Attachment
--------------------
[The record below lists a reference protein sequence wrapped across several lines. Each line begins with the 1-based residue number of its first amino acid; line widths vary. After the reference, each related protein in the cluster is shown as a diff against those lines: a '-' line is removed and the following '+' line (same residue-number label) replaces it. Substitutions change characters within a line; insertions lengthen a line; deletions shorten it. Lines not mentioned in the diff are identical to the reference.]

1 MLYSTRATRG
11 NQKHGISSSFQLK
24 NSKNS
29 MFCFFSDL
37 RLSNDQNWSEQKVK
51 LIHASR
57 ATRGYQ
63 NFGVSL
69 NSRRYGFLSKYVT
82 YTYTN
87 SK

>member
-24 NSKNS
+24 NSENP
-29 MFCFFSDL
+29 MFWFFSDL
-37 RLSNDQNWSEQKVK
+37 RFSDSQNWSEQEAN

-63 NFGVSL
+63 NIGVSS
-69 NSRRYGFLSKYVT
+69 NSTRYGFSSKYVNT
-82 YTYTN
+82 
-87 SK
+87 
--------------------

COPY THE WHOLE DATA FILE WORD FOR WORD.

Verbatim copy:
[The record below lists a reference protein sequence wrapped across several lines. Each line begins with the 1-based residue number of its first amino acid; line widths vary. After the reference, each related protein in the cluster is shown as a diff against those lines: a '-' line is removed and the following '+' line (same residue-number label) replaces it. Substitutions change characters within a line; insertions lengthen a line; deletions shorten it. Lines not mentioned in the diff are identical to the reference.]

1 MLYSTRATRG
11 NQKHGISSSFQLK
24 NSKNS
29 MFCFFSDL
37 RLSNDQNWSEQKVK
51 LIHASR
57 ATRGYQ
63 NFGVSL
69 NSRRYGFLSKYVT
82 YTYTN
87 SK

>member
-24 NSKNS
+24 NSENP
-29 MFCFFSDL
+29 MFWFFSDL
-37 RLSNDQNWSEQKVK
+37 RFSDSQNWSEQEAN

-63 NFGVSL
+63 NIGVSS
-69 NSRRYGFLSKYVT
+69 NSTRYGFSSKYVNT
-82 YTYTN
+82 
-87 SK
+87 